We interrupt this coverage of an interesting Sunday of football to predict that, moving forward, we’ll hear more and more about this issue of microphones being placed on offensive linemen.
It’s an issue that has bubbled to the surface in the wake of allegations by the Cowboys that the Redskins were simulating the snap count last Monday night. Earlier today, Chris Mortensen of ESPN reported that Saints center Olin Kreutz ripped the microphone out of his pads on opening night, prompting quarterback Drew Brees to call the union for confirmation that, indeed, the new CBA permits this device for enhancing the TV broadcast of games.
As of Week Four, the NFL mandated the use of microphones for the starting center and reserve center or both starting guards in every game.
Coaches and General Managers are complaining to folks in the media, who as part of the doing of their jobs are relaying the information to their audiences. But the complaints possibly are overblown.
As to the concern that the audio can be used to capture line calls and audibles and snap counts, the reality is that, for years, that sound was captured by the microphone applied to the hat of the umpire. Indeed, the new procedure was necessitated by the fact that the umpire has moved from the area behind the defensive line to an area well behind the offensive line. And the quality of the audio from the umpire’s hat was better, since the microphones now attached to the center or the guards are embedded in the pads.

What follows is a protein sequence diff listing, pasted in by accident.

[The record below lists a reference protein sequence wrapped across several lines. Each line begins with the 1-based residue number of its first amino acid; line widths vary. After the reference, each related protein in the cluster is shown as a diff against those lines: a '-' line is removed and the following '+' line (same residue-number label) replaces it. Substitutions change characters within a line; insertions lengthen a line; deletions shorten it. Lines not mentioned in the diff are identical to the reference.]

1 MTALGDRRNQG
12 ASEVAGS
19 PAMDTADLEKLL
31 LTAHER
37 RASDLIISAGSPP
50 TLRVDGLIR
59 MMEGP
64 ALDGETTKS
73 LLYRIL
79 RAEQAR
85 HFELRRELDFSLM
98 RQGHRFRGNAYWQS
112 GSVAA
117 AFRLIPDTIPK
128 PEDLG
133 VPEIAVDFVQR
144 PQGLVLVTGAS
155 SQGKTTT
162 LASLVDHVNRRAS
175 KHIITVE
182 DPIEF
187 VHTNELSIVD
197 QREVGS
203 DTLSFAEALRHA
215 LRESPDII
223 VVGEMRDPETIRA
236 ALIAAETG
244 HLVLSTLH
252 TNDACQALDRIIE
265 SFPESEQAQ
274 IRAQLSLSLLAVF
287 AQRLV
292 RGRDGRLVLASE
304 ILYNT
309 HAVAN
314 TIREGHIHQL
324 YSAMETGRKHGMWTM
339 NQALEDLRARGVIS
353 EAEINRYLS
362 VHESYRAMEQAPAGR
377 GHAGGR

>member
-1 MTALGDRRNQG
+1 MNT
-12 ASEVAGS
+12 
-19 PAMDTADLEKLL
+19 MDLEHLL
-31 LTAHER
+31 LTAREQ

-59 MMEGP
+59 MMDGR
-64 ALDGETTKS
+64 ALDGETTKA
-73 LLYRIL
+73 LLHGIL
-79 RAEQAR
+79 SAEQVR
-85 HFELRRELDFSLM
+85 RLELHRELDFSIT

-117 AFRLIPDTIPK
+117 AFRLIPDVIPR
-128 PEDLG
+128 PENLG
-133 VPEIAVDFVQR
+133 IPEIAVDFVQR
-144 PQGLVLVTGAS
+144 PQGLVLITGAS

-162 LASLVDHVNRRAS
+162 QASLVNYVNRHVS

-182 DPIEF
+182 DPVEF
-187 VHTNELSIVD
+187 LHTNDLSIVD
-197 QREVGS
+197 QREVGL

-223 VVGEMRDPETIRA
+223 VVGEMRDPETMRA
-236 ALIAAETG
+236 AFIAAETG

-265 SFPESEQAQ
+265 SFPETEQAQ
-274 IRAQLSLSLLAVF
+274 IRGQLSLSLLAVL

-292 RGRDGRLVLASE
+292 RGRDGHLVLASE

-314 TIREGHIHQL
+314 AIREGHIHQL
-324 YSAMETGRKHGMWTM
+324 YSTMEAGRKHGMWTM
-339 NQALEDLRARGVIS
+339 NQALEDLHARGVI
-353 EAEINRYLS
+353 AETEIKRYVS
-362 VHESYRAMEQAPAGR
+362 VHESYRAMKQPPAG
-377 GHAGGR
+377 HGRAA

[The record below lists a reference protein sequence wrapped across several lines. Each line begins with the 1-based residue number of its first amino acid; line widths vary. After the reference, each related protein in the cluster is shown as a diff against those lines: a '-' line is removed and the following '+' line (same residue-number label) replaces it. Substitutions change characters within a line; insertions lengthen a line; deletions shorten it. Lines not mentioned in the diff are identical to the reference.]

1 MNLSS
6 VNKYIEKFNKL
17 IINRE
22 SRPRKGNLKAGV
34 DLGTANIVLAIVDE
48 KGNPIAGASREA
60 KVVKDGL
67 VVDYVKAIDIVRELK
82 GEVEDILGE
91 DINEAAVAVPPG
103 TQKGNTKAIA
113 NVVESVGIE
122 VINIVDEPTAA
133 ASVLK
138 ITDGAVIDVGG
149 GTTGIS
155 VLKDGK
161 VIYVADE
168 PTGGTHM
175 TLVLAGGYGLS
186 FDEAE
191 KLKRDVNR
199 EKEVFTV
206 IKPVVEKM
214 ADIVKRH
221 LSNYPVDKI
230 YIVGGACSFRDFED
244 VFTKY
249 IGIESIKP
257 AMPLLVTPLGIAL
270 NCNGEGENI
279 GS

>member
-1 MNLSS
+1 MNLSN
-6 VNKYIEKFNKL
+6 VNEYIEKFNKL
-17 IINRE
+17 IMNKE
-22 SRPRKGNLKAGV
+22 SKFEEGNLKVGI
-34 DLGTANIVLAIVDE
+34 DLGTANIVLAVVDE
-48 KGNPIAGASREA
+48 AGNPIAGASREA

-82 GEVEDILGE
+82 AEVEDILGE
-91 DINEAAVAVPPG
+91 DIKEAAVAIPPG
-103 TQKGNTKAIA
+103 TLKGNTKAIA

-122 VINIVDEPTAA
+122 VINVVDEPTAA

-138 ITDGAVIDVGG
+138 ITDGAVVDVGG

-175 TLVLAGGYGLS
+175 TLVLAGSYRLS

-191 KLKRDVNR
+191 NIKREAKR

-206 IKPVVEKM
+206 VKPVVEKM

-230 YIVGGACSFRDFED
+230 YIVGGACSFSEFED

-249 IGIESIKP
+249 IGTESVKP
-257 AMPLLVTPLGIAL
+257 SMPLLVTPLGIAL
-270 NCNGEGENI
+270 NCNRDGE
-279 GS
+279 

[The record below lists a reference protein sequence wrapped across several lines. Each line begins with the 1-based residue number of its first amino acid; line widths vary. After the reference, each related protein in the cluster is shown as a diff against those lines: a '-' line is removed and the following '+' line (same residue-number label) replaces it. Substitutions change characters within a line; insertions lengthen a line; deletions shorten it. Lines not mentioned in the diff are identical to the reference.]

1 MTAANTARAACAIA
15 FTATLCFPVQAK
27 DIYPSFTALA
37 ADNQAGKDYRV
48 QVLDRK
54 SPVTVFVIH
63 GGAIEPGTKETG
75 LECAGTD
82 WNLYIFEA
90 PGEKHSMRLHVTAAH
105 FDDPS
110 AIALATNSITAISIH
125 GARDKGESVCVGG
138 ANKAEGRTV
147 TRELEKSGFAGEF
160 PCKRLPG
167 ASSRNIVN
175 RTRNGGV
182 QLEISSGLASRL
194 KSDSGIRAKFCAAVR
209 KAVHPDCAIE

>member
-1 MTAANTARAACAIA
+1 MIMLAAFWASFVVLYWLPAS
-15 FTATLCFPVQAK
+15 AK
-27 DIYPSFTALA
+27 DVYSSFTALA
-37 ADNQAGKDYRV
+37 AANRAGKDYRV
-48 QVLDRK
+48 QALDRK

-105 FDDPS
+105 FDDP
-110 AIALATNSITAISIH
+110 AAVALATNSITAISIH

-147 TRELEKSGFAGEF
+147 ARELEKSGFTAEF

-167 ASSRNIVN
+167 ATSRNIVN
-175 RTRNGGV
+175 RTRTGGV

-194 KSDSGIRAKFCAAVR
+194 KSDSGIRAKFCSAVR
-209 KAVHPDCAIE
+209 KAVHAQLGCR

The real problem seems to be paranoia. Not over what previously was heard by the umpires, but over what could be captured by the microphone on the sidelines or in the locker room — and how it could be used if it falls into the wrong hands. Apparently, no amount of assurances or explanations from the league, the networks, or NFL Films will cure this, and it’s likely that the coaches and G.M.’s will be pushing hard to scuttle this procedure completely.
Thus, look forward to more stories about this. When reading each one, however, keep in mind that obsessive-compulsive coaches may be making too much of the situation.